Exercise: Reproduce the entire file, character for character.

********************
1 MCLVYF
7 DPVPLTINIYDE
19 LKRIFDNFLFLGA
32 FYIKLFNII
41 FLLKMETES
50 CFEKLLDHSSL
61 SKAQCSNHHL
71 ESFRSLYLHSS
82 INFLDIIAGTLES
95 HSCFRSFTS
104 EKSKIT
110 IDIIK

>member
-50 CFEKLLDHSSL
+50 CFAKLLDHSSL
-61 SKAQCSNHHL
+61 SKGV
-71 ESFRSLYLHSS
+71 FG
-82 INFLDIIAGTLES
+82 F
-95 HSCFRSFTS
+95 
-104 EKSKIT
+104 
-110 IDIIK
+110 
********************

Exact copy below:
1 MCLVYF
7 DPVPLTINIYDE
19 LKRIFDNFLFLGA
32 FYIKLFNII
41 FLLKMETES
50 CFEKLLDHSSL
61 SKAQCSNHHL
71 ESFRSLYLHSS
82 INFLDIIAGTLES
95 HSCFRSFTS
104 EKSKIT
110 IDIIK

>member
-50 CFEKLLDHSSL
+50 CFAKLLDHSSL
-61 SKAQCSNHHL
+61 SKGV
-71 ESFRSLYLHSS
+71 FG
-82 INFLDIIAGTLES
+82 F
-95 HSCFRSFTS
+95 
-104 EKSKIT
+104 
-110 IDIIK
+110 